Surgeon General: 25% of Youth Are Depressed as a Result of the Pandemic

Surgeon General: 25% of Youth Are Depressed as a Result of the Pandemic vivek murthy speaks into mic U.S. Surgeon General Dr. Vivek Murthy speaks in the South Court Auditorium at the White House complex Nov. 22, 2021, in Washington, D.C. (Drew Angerer/Getty Images)

By Peter Malbin | Wednesday, 08 December 2021 12:18 PM

U.S. Surgeon General Vivek Murthy has issued an advisory calling for action in response to a mental health crisis among youth that has been exacerbated by the COVID-19 pandemic.

The introduction to the 53-page advisory, titled "Protecting Youth Mental Health," states that a Surgeon General’s Advisory is a "public statement that calls the American people’s attention to an urgent public health issue and provides recommendations for how it should be addressed. Advisories are reserved for significant public health challenges that need the nation’s immediate awareness and action."

During the pandemic, children, adolescents, and young adults have faced unprecedented challenges, the advisory says. "The COVID-19 pandemic has dramatically changed their world, including how they attend school, interact with friends, and receive health care. They missed first days of school, months or even years of in-person schooling, graduation ceremonies, sports competitions, playdates, and time with relatives. They and their family may have lost access to mental health care, social services, income, food, or housing. They may have had COVID-19 themselves, suffered from long COVID symptoms, or lost a loved one to the disease—it’s estimated that as of June 2021, more than 140,000 children in the US had lost a parent or grandparent caregiver to COVID."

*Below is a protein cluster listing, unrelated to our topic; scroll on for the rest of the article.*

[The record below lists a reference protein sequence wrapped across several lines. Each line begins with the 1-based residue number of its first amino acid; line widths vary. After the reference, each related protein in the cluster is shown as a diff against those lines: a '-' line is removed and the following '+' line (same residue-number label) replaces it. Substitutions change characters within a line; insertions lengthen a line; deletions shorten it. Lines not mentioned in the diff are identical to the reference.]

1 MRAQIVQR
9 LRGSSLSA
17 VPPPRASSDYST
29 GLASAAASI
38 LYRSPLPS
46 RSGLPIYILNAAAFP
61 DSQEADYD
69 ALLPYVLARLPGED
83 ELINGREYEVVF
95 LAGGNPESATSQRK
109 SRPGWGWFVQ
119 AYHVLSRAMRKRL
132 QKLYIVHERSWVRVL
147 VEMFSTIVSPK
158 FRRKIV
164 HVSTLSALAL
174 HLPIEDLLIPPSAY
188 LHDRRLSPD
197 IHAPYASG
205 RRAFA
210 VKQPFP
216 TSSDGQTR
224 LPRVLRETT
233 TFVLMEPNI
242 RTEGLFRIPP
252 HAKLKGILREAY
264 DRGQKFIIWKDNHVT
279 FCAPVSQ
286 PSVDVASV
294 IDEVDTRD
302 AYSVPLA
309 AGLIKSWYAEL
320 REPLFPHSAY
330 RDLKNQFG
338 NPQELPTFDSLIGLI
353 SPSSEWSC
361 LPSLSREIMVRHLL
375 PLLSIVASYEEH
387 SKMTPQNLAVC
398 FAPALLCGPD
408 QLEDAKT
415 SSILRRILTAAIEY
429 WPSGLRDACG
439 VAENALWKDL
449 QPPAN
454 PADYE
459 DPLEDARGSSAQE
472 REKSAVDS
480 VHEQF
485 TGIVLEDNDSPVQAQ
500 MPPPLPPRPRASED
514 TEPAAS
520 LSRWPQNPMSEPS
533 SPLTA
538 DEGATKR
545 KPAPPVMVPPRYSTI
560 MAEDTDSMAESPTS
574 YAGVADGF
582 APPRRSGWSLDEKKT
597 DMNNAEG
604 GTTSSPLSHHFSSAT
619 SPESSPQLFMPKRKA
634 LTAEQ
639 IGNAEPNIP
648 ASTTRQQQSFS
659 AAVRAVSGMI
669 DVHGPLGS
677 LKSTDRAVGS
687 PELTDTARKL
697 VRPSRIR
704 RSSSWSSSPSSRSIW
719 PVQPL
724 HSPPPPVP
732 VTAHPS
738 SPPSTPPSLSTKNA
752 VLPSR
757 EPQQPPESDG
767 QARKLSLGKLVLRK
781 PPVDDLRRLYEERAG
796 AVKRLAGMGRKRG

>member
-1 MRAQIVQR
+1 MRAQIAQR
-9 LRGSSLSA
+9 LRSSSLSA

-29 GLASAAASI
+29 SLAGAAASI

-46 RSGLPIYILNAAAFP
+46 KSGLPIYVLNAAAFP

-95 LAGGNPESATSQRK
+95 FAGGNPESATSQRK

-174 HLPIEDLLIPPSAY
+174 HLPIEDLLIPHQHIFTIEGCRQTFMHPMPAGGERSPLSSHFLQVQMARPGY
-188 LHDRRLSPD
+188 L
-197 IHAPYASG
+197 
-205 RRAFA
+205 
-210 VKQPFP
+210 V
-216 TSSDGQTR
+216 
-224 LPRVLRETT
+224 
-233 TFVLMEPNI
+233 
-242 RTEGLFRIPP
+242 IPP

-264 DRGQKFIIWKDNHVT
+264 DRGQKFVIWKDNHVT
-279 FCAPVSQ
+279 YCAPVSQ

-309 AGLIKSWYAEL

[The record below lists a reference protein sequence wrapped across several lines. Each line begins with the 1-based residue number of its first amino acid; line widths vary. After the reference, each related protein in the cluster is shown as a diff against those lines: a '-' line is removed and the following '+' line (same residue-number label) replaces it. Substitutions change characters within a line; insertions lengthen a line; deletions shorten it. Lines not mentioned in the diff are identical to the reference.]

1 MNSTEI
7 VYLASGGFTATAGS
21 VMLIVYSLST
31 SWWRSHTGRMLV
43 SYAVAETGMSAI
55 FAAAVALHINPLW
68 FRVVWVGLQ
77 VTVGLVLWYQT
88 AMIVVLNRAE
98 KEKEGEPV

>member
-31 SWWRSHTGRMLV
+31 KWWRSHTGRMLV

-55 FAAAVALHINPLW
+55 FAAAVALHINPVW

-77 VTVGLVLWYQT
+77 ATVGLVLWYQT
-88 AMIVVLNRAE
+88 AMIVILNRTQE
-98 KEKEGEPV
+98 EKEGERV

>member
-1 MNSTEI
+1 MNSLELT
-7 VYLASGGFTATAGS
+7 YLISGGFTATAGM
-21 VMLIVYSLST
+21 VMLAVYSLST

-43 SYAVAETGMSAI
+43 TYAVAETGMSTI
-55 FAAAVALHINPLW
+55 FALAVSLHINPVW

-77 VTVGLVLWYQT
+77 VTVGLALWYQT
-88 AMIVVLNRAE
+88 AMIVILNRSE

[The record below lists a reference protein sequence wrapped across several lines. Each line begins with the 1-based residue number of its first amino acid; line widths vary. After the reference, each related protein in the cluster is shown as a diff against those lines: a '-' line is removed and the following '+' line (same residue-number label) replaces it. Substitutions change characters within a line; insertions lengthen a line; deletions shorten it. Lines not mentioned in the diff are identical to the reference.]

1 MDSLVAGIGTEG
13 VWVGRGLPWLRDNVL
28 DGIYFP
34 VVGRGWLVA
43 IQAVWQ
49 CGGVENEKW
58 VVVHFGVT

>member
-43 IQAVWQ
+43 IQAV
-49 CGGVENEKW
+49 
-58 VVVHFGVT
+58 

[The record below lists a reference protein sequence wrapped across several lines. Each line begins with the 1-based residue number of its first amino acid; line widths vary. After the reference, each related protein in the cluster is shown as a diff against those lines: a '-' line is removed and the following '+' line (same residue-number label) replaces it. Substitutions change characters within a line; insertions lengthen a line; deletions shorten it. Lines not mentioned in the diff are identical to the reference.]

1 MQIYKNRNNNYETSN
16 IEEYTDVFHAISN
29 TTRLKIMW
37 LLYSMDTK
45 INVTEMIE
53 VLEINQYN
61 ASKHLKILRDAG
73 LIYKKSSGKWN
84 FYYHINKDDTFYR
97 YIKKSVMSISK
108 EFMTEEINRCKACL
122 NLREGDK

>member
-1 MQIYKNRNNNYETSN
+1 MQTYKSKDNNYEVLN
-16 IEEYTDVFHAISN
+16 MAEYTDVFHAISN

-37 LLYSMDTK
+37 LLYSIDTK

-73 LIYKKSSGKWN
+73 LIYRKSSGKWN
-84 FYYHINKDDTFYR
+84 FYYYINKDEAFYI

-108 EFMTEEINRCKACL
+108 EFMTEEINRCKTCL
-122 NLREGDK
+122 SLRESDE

Social isolation brought on by the pandemic has increased levels of anxiety and depression in young people. The advisory cites research indicating a quarter of youth globally are experiencing clinically elevated depressive symptoms, while 20% are experiencing clinically elevated symptoms of anxiety, usnews.com reported.

Some research has linked the excessive use of social media during the pandemic to more mental health problems.

Murthy’s advisory cites early estimates that suggest more than 6,600 deaths by suicide occurred among the 10-24 age group in 2020, U.S. News reported.

"Mental health challenges in children, adolescents, and young adults are real, and they are widespread. But most importantly, they are treatable, and often preventable," the advisory goes on to say.

Among the advisory’s recommendations to improve youth mental health are calls to expand access to behavioral and mental health care services for children, including through telehealth and expanding the school-based mental health workforce.

Mental Health America President and CEO Schroeder Stribling praised Murthy for raising awareness about the issue, calling for increased funding for prevention and early intervention strategies.

"At the same time, the administration and Congress must also work to address the economic and social barriers that contribute to poor mental health, including child poverty, early childhood education, access to healthy food, affordable health care, stable housing, and safe neighborhoods," Stribling said. "We must not wait to take action. Our youth need help now."

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